The economics of maple syrup is really pretty simple. It takes forty gallons of sap to make one gallon of syrup. A good tree on a good day should yield a gallon of sap. The syrup season is about forty days long (Ash Wednesday to Easter). Therefore one tree should produce one gallon of syrup per season. And if you tap about thirty trees as I have done this year, you should get about thirty gallons of syrup before the season is over.

Notice that I said “should.” Once you have your basic equations in place it starts getting complicated.

To begin with, the forty day syrup season is not, unlike Lent, forty consecutive days – or forty-six if you count Sundays. You need days when the temperature gets well up into the thirties and nights when it’s down in the twenties. Those never come forty days in a row. I tapped the first dozen or so trees on Wednesday and got about a dozen gallons by the end of the day. Then the temperature went down below freezing and stayed there for three days and no sap ran. Now it’s up again and the sap is running. It ought to run even better tomorrow. But the rest of the week looks uncertain. But forty days from now, the holes I have bored will begin to close up and the sap will slow. Buds will swell on the trees and the sap that does run will go cloudy. You will probably not get forty days of good production or anything like it.

Then there’s the individuality of trees. Not all maple trees are the same. Some produce sap with a higher sugar content than that of other maples. Some seem to produce better some years than other years. I often put two taps into the same tree and find that one tap produces better than the other. When I say that a “good tree on a good day should produce one gallon of sap,” I cannot calculate that my 30 some taps will produce 30 gallons today or tomorrow. Most days it will be less. Once in a while, it may be more.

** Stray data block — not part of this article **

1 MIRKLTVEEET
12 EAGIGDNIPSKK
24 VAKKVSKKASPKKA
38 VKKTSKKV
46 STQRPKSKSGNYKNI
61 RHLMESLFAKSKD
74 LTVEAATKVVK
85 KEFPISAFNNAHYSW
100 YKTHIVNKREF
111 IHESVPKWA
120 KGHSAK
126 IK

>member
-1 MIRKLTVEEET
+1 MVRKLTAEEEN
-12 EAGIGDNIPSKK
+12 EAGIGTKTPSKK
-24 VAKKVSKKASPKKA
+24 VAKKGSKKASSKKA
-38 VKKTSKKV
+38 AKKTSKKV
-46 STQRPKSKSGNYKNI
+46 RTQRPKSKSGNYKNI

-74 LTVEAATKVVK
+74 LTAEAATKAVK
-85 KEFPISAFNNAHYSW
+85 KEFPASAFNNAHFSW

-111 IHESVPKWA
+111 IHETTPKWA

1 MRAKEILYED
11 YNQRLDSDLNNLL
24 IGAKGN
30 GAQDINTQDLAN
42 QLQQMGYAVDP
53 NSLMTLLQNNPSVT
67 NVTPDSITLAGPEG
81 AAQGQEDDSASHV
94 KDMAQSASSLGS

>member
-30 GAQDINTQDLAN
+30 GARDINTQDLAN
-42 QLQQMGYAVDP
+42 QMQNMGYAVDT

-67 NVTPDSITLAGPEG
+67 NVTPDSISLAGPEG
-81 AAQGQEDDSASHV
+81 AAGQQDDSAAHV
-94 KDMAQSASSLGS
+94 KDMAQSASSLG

But the “economics” of syrup production is primarily not a matter of sap at all but of fuel. The sap is free if you have maple trees, but the fuel may not be. I make syrup the old fashioned way: with an evaporator over a wood fire. I have never seen a rule of thumb for the number of cords of wood to a gallon of syrup but it might be as much as one for one. Of course, some kinds of wood also burn hotter than others, so am I using mostly red oak or ash or birch? It makes a big difference. I have enough wood and to spare, but I run a small operation on a big piece of land. Most producers these days probably buy their wood or use a gas fueled fire that’s even more expensive. It’s the fuel for the evaporator that’s the primary cost of making syrup.

What about collecting the sap? I remember visiting sugar bushes in up-state New York when I was growing up that sent a huge tub on a heavy sled around the sugar bush drawn by a pair of horses. Now the big operations may use plastic hoses strung between the trees. I may use my lawn tractor but likelier will just trudge through the snow carrying buckets. The horses were otherwise generally unemployed in the syrup season so that was essentially free labor. The manpower is basically free also. A farmer doesn’t have much else to do in the early spring while waiting for the ground to thaw. And who else makes syrup except retired folk sitting around with nothing to do but write books? If I use my tractor, however, there’s the cost of the gasoline. If you string up plastic tubing, that probably costs even more. One way or another, if you don’t use horses, there’s a cost.

And then there’s the finishing and bottling. I bring the syrup into the house for the final evaporating on the kitchen stove. It takes close watching to get it off the stove and into the bottle at the right moment. More gas. And then the bottles. We used to use mason jars, but today it’s mostly plastic bottles at roughly $1.35 each for half pint or pint bottles. Significant, but a minor cost overall.

But have you checked the price of maple syrup recently? I hadn’t in a year or two and it’s gone up! $7.95 a half pint; $12.50 a pint, and almost $60 a gallon. That’s mostly the cost of the fuel.

But on a cold day, when someone makes pancakes and there’s real maple syrup to put on it, or come a hot day in the summer when you dish up some ice cream and pour syrup over it, its worth every penny!

1 Comment

LibbyFebruary 24th, 2008 at 4:45 pm

We had pancakes tonight with your maple syrup on them and were again grateful that you go to all the trouble. It’s worth it, from our point of view!

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